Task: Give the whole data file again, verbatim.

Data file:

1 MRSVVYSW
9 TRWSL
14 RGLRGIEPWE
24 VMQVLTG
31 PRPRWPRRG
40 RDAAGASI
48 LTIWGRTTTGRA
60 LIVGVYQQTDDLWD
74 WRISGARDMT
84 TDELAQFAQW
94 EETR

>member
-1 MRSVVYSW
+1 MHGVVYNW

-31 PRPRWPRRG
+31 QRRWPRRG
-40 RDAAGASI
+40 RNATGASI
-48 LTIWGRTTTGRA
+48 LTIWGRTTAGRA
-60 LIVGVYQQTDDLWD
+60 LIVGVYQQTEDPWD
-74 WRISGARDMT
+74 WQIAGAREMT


1 MRSVVYSW
9 TRWSL
14 RGLRGIEPWE
24 VMQVLTG
31 PRPRWPRRG
40 RDAAGASI
48 LTIWGRTTTGRA
60 LIVGVYQQTDDLWD
74 WRISGARDMT
84 TDELAQFAQW
94 EETR

>member
-1 MRSVVYSW
+1 MHGVVYNW

-31 PRPRWPRRG
+31 QRRWPRRG
-40 RDAAGASI
+40 RNATGASI
-48 LTIWGRTTTGRA
+48 LTIWGRTTAGRA
-60 LIVGVYQQTDDLWD
+60 LIVGVYQQTEDPWD
-74 WRISGARDMT
+74 WQIAGAREMT